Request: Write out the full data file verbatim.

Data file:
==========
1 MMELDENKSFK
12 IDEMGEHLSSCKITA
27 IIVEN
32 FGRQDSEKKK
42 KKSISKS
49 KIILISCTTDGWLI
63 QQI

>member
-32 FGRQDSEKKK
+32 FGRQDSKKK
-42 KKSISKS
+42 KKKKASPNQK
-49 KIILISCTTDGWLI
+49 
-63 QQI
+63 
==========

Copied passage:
1 MMELDENKSFK
12 IDEMGEHLSSCKITA
27 IIVEN
32 FGRQDSEKKK
42 KKSISKS
49 KIILISCTTDGWLI
63 QQI

>member
-32 FGRQDSEKKK
+32 FGRQDSKKK
-42 KKSISKS
+42 KKKKASPNQK
-49 KIILISCTTDGWLI
+49 
-63 QQI
+63 